Memorial bracelets have become a regular reminder that the country is at war. President Obama wears one. Most soldiers wear them.
So do a lot of Marines.
And that has turned into something of a problem.
The Marines have always been among the most persnickety when it comes to their uniforms and their appearance. Recently, the Marine Corps Times, which is not affiliated with the service, noticed that some commanders have been ordering Marines to remove their “KIA bracelets,” which are meant to honor fallen service members.
The reason: The Marine Corps Uniform Regulations specifically prohibits the wearing of most jewelry.
Enforcement of that regulation has been spotty, and Marine non-commissioned officers have tended to allow the bracelets. But the article by the Times – which found plenty of Marines who were told they couldn’t have them – has caused an outcry.
At Quantico last week, home to about 6,700 military personnel, including many who have just returned from deployments in Iraq and Afghanistan, Marines described their fury over the issue. Some noted that the bracelets are sometimes sold by the spouses of service members who have been killed to help raise money.
“I came from a unit that lost a lot of men,” said Sgt. Darren Covington. “We wear the bracelets to remember our friends. It shouldn’t be against Marine Corps regulations to remember your buddies ... especially when some guys are walking around here with flashy gold watches.”
Under Marine Corps Uniform Regulations, jewelry is not permitted, with the exceptions of wedding rings, engagement rings, watches and chains, provided they can be tucked under T-shirts. In 1972, the Navy secretary also carved out a special exemption for POW/MIA bracelets.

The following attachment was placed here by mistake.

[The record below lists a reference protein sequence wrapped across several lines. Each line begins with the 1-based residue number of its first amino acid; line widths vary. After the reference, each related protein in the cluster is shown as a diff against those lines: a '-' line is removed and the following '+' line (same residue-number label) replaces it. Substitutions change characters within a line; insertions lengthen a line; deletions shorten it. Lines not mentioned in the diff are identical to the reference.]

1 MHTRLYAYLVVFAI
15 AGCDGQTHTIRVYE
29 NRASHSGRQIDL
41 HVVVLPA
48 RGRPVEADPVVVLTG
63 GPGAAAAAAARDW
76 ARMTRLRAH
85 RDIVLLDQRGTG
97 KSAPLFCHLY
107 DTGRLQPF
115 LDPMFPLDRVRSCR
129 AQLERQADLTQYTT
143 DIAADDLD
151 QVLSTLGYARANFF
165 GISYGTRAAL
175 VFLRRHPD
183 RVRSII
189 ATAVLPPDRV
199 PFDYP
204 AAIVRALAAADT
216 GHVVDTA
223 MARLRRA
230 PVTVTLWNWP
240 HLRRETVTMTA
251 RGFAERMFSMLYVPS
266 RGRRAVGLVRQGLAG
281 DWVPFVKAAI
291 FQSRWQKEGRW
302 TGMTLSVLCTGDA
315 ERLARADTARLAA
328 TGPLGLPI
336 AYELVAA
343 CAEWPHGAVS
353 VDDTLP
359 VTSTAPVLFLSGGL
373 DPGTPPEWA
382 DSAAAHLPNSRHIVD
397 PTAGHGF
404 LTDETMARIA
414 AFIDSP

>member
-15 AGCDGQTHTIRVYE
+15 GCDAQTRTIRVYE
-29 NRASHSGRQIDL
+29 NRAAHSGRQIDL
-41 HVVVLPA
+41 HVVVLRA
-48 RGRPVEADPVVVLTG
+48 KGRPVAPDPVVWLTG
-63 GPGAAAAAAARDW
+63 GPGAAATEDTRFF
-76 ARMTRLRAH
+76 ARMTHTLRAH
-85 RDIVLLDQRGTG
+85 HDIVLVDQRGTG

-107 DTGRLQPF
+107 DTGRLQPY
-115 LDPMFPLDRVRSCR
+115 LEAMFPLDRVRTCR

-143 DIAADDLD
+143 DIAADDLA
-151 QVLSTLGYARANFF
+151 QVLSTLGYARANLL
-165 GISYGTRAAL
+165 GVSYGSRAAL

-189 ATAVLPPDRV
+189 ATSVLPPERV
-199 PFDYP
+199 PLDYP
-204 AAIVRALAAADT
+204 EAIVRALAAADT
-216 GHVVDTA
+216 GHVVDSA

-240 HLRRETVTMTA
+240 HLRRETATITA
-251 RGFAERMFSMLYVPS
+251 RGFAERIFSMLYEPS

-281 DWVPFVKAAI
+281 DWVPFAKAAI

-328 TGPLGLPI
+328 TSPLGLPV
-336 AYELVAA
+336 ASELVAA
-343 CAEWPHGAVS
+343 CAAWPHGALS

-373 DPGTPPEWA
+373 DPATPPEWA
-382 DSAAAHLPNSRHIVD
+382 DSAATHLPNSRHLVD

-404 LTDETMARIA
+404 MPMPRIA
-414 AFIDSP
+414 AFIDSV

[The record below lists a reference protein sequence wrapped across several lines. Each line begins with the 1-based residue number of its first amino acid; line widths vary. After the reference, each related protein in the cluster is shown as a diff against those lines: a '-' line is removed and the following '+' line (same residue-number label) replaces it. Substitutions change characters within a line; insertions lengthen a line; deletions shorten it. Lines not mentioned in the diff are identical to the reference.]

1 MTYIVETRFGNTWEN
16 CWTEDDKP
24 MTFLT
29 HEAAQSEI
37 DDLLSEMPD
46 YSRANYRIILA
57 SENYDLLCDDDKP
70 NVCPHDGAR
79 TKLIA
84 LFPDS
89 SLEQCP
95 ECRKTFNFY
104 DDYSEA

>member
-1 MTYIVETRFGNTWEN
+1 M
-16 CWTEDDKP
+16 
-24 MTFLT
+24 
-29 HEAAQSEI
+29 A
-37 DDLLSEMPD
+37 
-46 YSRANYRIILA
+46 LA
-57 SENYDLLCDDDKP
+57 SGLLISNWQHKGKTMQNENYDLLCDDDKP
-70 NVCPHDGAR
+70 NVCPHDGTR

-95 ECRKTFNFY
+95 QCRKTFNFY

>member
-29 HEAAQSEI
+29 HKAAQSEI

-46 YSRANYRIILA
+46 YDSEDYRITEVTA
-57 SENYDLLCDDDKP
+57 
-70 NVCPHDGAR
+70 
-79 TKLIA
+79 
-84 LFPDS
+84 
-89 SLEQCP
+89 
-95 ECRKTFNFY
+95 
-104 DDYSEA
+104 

The upshot, though, is that Marines technically aren’t allowed to wear the KIA bracelets, even if they are similar to the POW/MIA bracelets.
At Quantico, dubbed the “Crossroads of the Marine Corps,” the issue has hit a nerve among even those who don’t wear the jewelry.
“It's a huge insult,” said one master gunnery sergeant who declined to give his name. “These are our fallen brothers. This is how we show our respect.”
The Marine Corps Uniform Board is revisiting the issue, and the expectation is that Marines will soon be able to wear the bracelets without any concerns about straying from official policy.
“They are working the issue fairly aggressively,” said a Marine Corps official who was not authorized to discuss the issue on the record. “We expect a resolution possibly by the end of the year.”
Staff writer Kevin Sieff contributed to this report.
Clarification: An earlier version of this post suggested that families of the fallen sell the bracelets to help cover the costs of funerals. Marine Corps officials stress that the government covers the cost of funerals and provides a range of benefits to families of the deceased. The proceeds from the bracelets are sometimes used to cover other associated costs.